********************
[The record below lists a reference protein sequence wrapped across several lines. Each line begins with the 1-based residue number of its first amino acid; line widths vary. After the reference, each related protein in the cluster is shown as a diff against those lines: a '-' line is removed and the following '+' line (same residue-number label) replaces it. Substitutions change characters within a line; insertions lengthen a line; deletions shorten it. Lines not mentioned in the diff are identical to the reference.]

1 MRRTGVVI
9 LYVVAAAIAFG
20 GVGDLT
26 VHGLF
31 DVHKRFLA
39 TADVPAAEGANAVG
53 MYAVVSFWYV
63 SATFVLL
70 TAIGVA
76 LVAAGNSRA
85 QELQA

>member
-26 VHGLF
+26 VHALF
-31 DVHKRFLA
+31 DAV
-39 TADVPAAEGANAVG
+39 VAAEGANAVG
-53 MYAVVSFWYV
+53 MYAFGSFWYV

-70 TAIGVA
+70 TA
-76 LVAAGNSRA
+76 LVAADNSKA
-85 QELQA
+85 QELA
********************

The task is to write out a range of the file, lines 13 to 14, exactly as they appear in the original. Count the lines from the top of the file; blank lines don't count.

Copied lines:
>member
-26 VHGLF